Dissolved oxygen exists naturally within water and creates corrosion-friendly air pockets within pipes of a fire suppression system. A corrosion-proof system needs safeguards in place to minimize the presence of unwanted oxygen that leads to metal breakdown. In this video, we explain different venting methods to eradicate air pockets and common practices to remove unnecessary oxygen from your system.
When you suspect corrosion in your sprinkler system pipes, or want to confirm your system is corrosion free, guided wave ultrasonic testing is one way to detect its presence. Once detected, you are then able to seek out a solution to replace damaged areas and pursue ways to prevent corrosion in the future. Nitrogen generators absorb excess moisture and get rid of oxygen in your pipes, cutting down the possibility of corrosion. Watch the video below as Lee Kaiser explains ultrasonic corrosion and prevention methods.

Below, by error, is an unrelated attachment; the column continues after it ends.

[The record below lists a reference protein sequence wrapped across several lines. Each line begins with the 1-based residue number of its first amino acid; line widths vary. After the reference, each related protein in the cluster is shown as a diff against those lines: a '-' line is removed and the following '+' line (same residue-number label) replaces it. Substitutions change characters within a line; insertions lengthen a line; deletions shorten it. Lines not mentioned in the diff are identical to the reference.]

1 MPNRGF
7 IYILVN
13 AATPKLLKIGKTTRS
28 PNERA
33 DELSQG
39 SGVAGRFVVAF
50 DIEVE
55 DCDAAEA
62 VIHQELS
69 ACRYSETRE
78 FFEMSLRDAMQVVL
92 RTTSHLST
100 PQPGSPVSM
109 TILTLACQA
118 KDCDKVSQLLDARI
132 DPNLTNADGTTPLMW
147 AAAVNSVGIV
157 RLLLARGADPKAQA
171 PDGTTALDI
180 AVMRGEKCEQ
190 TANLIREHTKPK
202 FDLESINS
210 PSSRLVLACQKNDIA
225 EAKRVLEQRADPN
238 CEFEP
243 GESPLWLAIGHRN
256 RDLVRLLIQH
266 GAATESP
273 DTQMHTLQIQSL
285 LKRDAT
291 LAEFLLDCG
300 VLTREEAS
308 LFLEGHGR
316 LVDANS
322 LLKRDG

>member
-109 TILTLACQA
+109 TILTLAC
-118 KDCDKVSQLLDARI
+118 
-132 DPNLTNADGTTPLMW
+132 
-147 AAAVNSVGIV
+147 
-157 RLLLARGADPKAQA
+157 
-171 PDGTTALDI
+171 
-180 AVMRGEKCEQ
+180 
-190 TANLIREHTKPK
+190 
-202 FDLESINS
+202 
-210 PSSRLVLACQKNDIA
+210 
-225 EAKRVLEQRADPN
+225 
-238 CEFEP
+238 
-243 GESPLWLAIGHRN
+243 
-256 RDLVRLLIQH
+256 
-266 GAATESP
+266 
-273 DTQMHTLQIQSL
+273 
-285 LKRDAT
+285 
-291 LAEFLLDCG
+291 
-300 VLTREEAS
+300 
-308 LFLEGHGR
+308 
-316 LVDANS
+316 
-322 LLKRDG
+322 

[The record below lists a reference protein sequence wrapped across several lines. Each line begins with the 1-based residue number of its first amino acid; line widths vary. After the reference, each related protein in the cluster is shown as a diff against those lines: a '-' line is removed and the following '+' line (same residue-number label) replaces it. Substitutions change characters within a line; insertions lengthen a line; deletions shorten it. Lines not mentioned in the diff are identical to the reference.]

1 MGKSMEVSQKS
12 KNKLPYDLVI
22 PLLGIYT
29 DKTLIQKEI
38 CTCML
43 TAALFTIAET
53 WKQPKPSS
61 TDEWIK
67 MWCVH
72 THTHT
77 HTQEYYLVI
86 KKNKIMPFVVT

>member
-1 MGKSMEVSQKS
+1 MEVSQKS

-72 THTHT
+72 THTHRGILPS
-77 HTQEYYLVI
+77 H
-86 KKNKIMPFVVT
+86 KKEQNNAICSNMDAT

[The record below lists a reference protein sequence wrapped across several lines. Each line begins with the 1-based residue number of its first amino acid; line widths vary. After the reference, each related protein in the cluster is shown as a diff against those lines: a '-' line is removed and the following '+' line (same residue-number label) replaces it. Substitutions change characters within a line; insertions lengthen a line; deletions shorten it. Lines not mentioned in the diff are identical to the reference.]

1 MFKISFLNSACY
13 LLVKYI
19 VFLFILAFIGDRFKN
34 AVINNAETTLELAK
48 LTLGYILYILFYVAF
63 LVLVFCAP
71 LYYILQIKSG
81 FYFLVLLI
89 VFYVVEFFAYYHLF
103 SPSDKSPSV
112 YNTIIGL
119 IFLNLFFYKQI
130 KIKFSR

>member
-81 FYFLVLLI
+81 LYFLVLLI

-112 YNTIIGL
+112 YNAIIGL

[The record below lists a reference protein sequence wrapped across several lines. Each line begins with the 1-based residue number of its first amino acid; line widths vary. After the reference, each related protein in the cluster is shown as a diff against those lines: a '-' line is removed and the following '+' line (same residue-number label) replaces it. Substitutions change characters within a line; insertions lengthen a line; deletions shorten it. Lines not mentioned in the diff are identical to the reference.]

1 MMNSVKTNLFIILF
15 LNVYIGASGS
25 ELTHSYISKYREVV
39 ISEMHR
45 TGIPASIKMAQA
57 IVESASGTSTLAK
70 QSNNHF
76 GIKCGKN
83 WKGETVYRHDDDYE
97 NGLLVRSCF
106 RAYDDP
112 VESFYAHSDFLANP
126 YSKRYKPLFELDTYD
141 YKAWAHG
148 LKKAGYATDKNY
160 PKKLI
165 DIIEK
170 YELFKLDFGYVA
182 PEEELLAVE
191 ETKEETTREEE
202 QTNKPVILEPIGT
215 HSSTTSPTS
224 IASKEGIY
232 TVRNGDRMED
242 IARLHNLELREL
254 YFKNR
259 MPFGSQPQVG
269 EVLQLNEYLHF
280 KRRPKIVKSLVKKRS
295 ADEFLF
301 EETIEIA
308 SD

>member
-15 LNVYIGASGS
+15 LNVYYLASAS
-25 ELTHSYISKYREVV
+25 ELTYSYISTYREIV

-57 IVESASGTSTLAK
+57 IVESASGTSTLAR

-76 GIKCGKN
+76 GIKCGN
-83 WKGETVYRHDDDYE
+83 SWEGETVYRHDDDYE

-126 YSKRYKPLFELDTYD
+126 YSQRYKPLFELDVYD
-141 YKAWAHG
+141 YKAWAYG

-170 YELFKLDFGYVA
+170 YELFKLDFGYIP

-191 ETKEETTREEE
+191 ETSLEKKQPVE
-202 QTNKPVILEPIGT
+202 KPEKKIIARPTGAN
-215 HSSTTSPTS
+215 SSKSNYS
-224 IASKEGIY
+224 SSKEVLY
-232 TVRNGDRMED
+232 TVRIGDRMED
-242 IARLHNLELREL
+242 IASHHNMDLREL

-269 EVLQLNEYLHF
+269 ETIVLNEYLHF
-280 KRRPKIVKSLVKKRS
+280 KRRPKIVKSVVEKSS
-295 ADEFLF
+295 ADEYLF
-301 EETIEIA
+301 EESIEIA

If you have a water sprinkler system protecting your facility, the larger concerns you have about your system probably revolve around corrosion and leaks. Corrosion, often found in steel pipes, can lead to pinhole leaks, gunk build-up, and slow water movement. Leaks, usually a result of freezing temperatures, corrosion, or sprinkler damage, can quickly destroy the property that a system is designed to protect. In the video below, watch as fire protection expert Lee Kaiser shares insight on why corrosion and leaks occur, and what you can do to prevent them from happening with your system.
Dry and pre-action sprinkler systems can be especially susceptible to early failure due to internal pipe corrosion. As the old saying goes, "An ounce of prevention is worth a pound of cure." NFPA 13, Standard for the Installation of Sprinkler Systems, gives the minimum "prevention" steps for preventing corrosion. NFPA 25, Standard for the Inspection, Testing, and Maintenance of Water-Based Fire Protection Systems, Chapter 14, gives the minimum "pound of cure."